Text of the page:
It turns out that this little beauty is made of solid wood and retails for about £150 when new. You can also be lucky enough to pick up second-hand ones on eBay for around a tenner too, if you look at the right time. The legs come right off, so we can fold it down and tuck it out of sight, when not needed. The top was a little scratched and we didn’t love the green colour. So we decided to send it a little upmarket, with its own blue felt top which has the added advantage of stopping the board games from sliding all over the place. You can see in the photos above, that we are part way through our little renovation/ upcycling job. The felt cost under £3 from my local fabric shop and we already had the all purpose glue at home, from other craft projects.

My other half announced that some bean bag cushions would mean we could all sit comfortably, at the right height. You could easily pay £15-£25 each for these in the shops and I have an abundance of leftover material from other projects. So I picked out some that matched our lounge curtains, some heavyweight corduroy that I picked up in a charity shop for a song and another piece leftover from some bedroom curtains. I purchased 6 zips, at a cost of 64p each and 2 bags of beans at £6.50 each. Perhaps I will do a tutorial soon, but for now here is a picture of 2 of the cushions I have made. They take a couple of hours each, but the savings are evident.

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And lo, we are the proud owners of a custom games set-up, all for the princely sum of £20. Can’t be bad eh?

UK Shoppers Spend One Billion Pounds Less on Clothing

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Minimalism is hitting the UK, with Millennials spending in excess of One Billion Pounds less on clothing last year. With firms such as M&S, French Connection failing to turn a profit and High Street stalwart Jaegar going into administration – it really seems that the tide is beginning to turn. Fashion is just not in fashion any longer!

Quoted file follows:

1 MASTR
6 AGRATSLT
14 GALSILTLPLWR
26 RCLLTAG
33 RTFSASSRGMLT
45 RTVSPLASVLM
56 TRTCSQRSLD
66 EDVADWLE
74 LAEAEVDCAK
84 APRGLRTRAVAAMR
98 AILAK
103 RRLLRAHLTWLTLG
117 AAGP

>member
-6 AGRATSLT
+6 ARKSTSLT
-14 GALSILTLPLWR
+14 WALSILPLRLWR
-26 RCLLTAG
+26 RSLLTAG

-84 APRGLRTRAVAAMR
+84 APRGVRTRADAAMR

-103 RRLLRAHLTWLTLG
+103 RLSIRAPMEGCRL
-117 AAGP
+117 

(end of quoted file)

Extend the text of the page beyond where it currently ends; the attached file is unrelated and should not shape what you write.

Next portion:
So what exactly are UK shoppers spending their money on instead? The answer is experiences. The High Street chains are now getting in on the act aiming to flood you with a choice of ‘shopping experiences’; with nail bars popping up in Superdrug. Mintel reports that people are spending much more money on going out and eating out. Retailers are looking for ways to encourage people to come into their physical stores, since the explosion of online shopping. Each is looking to create a unique shopping environment, to encourage you to part with your cash.

Next are planning to incorporate florists within their stores, along with upmarket restaurants and a Prosecco Bar. River Island has a style studio, complete with a personal shopper. They will whisk you into a VIP area, ply you with Prosecco and then you’ll get to try on lots of personally recommended products. Trainer retailer Superga has introduced artists into store, so that you can select a trainer and have the artist paint it for you. Topshop have employed virtual reality in their stores, to take things to a whole new dimension. Their Oxford Street store has recently had a virtual water slide installed which includes a virtual whale – the experience is called ‘Splash’! Along with pumping the smell of suncream into the air. It’s all to promote their swimwear range.

Oasis have ‘Saucer and Spritz’ cafes in some stores now; offering cake, champagne, cocktails, afternoon tea and Unicorn Toast (no I don’t know what that is either!?!) Activewear brand Sweaty Betty offers free in-store exercise classes. Beware though – obviously these brands still want to actually sell you stuff. These exercise classes will not only take place in-store, so everywhere you look, you will be exposed to temptation. But the instructors will not only be looking svelte and toned; they will of course be clad from head to toe in Sweaty Betty! These are the new lifestyle ambassadors, also put forward through online associations with lifestyle bloggers. All in a bid to help push their stuff.

What do you think of this change? I have mixed feelings about it because I know there is an underlying motive. However, it does at least encourage people to acquire less (in part anyway, depending on the store). I guess I’d just rather see people using their spare cash to more profitable ends, like building community and helping those in need.

Things that have gone this week – 12 & 13

I’m late again in posting, as I have slowed down the pace of my decluttering. Partly due to the temperatures in excess of 30 degrees Celsius – it’s just too hot to do anything much!

I have managed to sell one item on eBay each week, both blouses. The only other thing that’s gone is a tonne of weeds from the garden! Hence my lack of blogging, I’ve been trying to get outside more and enjoy summer.

  1. Vintage Laura Ashley silk blouse
  2. M&S pink cotton blouse

Stay tuned, as I aim to be posting more!